driving his white Cadillac across the country staying in motels, although it’s said he wasn’t shy about using the company’s expense account. Chuck Taylor died of a heart attack the day before his 68th birthday on June 23rd 1969 and along with the passing of their figurehead, came the gradual slip of Converse’s grip on the industry. New rivals such as Nike grew in size and popularity, and despite Converse’s best efforts, basketball teams switched to other brands. The sneaker had an unexpected rebirth in the 70s, with the shoe becoming popular with adults who wanted it for comfort and affordability as opposed to sporting performance. The company responded by launching the old classics in a variety of colours and designs. Since then it has been a favourite among musicians and the shoe of the counter culture. The management and ownership of the company changed several times in the 1980s and 1990s, and the Converse brand fell into financial difficulty. In 2001 they filed

for bankruptcy in 2001, closing all North American manufacturing outlets and relocating to Asia. The company survived and was eventually bought by long time rival Nike. The Chuck Taylor branded sneaker still thrives and is as popular as ever. One of the most iconic and stylish sneakers is still with us and the memory of its founder lives on. Converse Rock Collection (from top right) Metallica: Pushead AC/DC: Lock up your daughters Pink Floyd: Animals Pink Floyd: Wish you were here (out) Pink Floyd: Wish you were here (instep) The Who: Pack AC/DC: Back in black Metallica: Flaming Skull Ozzy: Doodles Metallica: Ride the lightning Pink Floyd: Dark side of the moon Ozzy: Straight jacket The Who: Union Jack

MELLODRAMA When Harry Chamberlin invented the Mellotron his instrument unexpectedly pioneered sampling and became the backing sound to prog rock. He also hadn’t bargained on the company’s salesman pitching the instrument as his own creation. Graeme Coop puts his finger on the discord


he Mellotron seems to have a life of its own. Having started out as an instrument for your Aunt Mabel to play at fifties cocktail parties it ended up being used by a multitude of bands including The Beatles, The Moody Blues and more recently Oasis. For the instrument to have taken on a life far removed from the inventor’s original intention is synonymous with the life it has lead off the stage as well. Harry Chamberlin invented The Mellotron back in the mid forties. Harry liked playing his home organ, but wanted to put the sound of an orchestra behind it. So Harry decided to adapt and essentially invent a new instrument to fill his needs. By recording single notes played by real instruments onto tape loops, and adapting his keyboard to trigger the tapes, the Chamberlin was born. Harry continued to develop the idea and in 1960 he

manufactured and sold Chamberlins from his shop in California. He employed Bill Fransen as a salesman for the Chamberlin. Bill was good at his job, but there were problems. Harry couldn't keep up with the orders and the scrolling mechanism kept changing the sounds so the completed orders had a 40% chance of failure. Bill saw the genius in Harry's idea, but felt the instrument could be better made. He took two Chamberlins across to England, and showed it to the Bradley brothers of Bradmatic Ltd in Birmingham. The brothers were excited by the idea of the instrument, and when Bill asked if they could manufacture them, they agreed believing the idea to be Bill’s. A year later in 1966, Harry caught up with Bill and you can probably imagine, he wasn't a happy man. Harry finally agreed to sell the technology to the Bradley brothers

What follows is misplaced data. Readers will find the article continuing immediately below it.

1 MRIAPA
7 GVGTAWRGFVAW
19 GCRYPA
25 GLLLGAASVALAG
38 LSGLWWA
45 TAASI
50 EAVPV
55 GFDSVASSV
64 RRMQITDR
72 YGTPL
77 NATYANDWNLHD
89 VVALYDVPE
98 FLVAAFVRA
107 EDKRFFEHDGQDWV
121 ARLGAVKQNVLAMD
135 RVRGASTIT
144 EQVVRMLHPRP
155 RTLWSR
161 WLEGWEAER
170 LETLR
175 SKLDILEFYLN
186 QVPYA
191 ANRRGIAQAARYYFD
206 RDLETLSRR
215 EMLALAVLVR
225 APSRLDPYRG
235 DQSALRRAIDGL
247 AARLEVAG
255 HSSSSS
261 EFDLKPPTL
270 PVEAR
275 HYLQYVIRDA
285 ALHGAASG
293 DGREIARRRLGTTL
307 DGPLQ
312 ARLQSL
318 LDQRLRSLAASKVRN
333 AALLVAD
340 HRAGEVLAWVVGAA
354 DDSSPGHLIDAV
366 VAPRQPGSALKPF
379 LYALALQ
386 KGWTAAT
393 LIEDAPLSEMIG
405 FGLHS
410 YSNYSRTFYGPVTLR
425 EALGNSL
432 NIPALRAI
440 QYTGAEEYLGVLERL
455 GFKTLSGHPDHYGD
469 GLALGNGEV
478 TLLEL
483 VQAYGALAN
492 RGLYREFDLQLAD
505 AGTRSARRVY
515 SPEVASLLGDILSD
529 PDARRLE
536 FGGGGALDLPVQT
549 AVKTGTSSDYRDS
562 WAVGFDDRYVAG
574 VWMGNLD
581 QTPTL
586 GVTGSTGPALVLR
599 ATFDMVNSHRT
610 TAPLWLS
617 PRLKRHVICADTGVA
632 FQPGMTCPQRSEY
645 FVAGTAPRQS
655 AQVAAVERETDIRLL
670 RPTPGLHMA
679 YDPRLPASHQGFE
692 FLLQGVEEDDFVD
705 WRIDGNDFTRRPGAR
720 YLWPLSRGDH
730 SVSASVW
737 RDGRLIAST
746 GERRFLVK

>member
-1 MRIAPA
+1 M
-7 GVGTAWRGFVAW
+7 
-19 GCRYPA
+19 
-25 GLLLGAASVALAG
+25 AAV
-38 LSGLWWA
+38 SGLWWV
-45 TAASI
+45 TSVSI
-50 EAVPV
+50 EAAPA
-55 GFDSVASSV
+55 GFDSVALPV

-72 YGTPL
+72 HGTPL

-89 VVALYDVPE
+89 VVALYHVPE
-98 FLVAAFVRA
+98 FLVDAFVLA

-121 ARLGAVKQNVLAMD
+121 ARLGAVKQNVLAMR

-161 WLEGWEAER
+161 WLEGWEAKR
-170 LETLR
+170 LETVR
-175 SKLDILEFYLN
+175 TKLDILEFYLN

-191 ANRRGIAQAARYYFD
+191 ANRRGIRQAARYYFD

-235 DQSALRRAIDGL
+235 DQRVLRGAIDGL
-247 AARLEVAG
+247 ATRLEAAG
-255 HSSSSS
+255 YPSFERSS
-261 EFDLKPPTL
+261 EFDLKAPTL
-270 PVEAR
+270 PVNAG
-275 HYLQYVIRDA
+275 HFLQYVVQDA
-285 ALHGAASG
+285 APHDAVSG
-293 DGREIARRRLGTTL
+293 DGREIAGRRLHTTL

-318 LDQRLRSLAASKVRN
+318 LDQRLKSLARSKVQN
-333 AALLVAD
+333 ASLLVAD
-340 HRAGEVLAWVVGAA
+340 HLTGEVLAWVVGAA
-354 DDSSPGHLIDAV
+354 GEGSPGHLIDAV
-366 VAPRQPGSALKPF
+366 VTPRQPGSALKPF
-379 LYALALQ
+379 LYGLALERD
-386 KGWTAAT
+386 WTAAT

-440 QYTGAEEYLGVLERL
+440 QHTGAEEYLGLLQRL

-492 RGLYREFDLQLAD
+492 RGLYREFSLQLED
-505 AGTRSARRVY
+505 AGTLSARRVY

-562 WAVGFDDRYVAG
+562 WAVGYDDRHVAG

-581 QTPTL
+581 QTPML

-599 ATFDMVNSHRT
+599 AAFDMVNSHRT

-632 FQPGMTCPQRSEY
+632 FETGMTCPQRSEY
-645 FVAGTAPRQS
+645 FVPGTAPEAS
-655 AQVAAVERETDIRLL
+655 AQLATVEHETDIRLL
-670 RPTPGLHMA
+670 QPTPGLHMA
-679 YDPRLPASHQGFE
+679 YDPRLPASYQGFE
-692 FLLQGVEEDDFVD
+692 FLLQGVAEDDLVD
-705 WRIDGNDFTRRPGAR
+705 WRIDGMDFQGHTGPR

Pictures courtesy of Markus Resch ( and Streetly Electronics (

Below: The M4000 Mellotron the most recent model released in 2007. Bottom Left: Bill Fransen in 1963 in the first of 3 Mellotron factories. Top Left: Harry Chamberlin with his prototype 3/8ths inch tape based instrument from the 1950s

for $30,000, and went back home to continue his own path of development, resulting in the 1970's Chamberlin M series.The Bradley brothers changed their company name to Streetly Electronics and started to mass produce Mellotrons. A young lad Mike Pinder (below), started to work for them, getting a job at the end of the line, checking the instrument for any faults before it was sent to the customer. He soon fell in love with the sound and Leslie Bradley helped him purchase a Mellotron MKII, which Mike hoped would make a great addition to his band, The Moody Blues. They released their hit single "Love and Beauty", and shortly afterwards the Beatles released "Strawberry Fields Forever". The future of

the Mellotron was cemented forever in history. The Mellotron is still used today by the likes of Radiohead and Sigor Ros, but not to the degree it was in the 70s. In comparison to its modern day counterparts, it is heavy and unreliable, though Streetly Electronics updated the M400 and released the M4000 in 2007. The delicate tape loops used to create the sound make touring with the instrument difficult. So it’s left to enthusiasts to keep the name and sound going as they cherish and love them for their quirkiness and unreliability. In the same way some people are fanatical about classic cars, Mellotron lovers are proud to own or even use the instrument.